Dyreza malware
Brazilian gangs are actively working to develop cross-operating system banking malware that will infect Mac and Linux computers too iStock

Are you a Mac or Linux user who has been feeling smug about the lack of malware on your operating system? Well, your days are numbered. Brazilian crime gangs are working to change this by packaging malware into Java archive (jar) files, which run across Macs, Linux, Windows and – in some circumstances – Android mobile devices.

Security researchers from Kaspersky Lab have discovered that Brazilian criminals are operating email phishing scams by pretending to be from electronic debt call centres and transport authorities concerning vehicle taxes or fines.

The emails ask the recipient to download a PDF file allegedly showing the amount to be paid. Instead the link downloads jar files, or the email directly spreads jar files hidden inside archives without the victim needing to download anything from the internet at all.

Unfortunately, this means that as long as the user has Java installed on their computer, the Banloader components will immediately execute on the operating system –and it doesn't matter whether the user is on Mac OS X, Windows or Linux.

This type of malware is known as a "malware dropper" as it isn't as nasty as full-on malware, having less malicious functionality. The bad news is that because it is only a dropper, it can avoid being detected by antivirus programs, and therefore can gain a foothold in the victim's operating system where later the attackers can send a command for the real malware to download from the command and control (C&C) server and quietly install onto the victim's machine.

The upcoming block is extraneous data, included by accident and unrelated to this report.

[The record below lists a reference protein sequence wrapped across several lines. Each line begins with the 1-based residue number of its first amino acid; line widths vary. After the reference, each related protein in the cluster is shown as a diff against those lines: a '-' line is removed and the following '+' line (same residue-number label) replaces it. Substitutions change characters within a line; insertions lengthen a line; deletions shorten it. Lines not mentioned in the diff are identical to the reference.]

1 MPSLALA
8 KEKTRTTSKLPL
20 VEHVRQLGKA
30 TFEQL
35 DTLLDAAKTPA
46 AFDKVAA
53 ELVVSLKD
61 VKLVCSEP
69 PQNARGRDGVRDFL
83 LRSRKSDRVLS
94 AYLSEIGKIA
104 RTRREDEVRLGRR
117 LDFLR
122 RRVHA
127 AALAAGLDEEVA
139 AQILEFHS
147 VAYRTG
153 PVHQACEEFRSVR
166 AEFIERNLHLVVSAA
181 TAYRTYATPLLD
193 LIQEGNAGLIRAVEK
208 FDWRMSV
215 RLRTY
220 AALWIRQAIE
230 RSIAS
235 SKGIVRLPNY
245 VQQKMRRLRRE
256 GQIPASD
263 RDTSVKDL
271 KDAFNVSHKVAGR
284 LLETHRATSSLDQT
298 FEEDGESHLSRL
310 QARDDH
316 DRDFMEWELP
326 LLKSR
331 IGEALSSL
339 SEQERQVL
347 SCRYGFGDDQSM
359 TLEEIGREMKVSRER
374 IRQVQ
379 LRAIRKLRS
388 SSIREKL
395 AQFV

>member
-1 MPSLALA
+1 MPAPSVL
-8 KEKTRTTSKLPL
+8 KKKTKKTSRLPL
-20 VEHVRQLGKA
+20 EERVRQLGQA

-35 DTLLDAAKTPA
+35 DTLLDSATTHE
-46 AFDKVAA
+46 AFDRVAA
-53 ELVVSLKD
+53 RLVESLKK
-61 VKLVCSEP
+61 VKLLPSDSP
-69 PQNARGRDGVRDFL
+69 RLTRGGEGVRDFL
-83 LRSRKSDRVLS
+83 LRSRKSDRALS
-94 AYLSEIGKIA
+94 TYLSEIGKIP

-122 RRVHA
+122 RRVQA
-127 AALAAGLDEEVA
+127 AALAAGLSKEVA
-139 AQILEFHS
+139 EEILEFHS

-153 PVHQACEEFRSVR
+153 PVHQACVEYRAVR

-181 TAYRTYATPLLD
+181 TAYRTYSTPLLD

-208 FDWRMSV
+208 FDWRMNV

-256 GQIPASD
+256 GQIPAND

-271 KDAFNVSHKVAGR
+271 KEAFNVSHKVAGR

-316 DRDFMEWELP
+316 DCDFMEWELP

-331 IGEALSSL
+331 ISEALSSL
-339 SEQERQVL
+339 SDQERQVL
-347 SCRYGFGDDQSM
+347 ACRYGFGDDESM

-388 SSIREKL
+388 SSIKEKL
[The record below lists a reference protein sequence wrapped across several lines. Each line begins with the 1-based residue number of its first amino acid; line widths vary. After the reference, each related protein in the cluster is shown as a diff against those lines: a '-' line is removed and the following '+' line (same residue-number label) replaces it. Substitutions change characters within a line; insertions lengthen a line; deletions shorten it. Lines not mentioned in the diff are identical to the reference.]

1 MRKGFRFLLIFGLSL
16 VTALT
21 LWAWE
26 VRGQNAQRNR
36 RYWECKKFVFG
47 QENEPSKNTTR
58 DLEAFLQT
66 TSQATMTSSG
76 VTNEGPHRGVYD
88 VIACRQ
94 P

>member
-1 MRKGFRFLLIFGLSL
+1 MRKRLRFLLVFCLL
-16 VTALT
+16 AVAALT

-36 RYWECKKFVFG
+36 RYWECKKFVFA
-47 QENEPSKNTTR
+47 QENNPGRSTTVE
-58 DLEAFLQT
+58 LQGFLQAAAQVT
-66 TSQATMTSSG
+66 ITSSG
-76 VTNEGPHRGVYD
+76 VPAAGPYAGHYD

It depends on the gang, but Kaspersky researchers observed versions of the Banloader malware dropper being used by Brazilian criminals to serve banking Trojans that redirect users to fake banking websites. However, the real fear is that these same criminals could easily develop a cross-platform banking Trojan containing jar files that would immediately install and work to steal a victim's money.

"The Banloaders (initial components) come in jar but the final components (dropped malware) are still designed to run in Windows or they use a Windows system in the case of PAC abusing. However, it's clear the first step to cross-platforming has just been made. So, it's a matter of time until we will find Brazilian bankers running on all platforms," Kaspersky Lab researcher Dmitry Bestuzhev wrote in a blog post.

At the moment, the researchers observe that most of the victims of the malware droppers are located in Brazil, Spain and Portugal, as well as the US, Argentina and Mexico. Kaspersky also warns that at the moment, all antivirus vendors in the world have a very low detection rate for jar malware, so this needs to be fixed soon.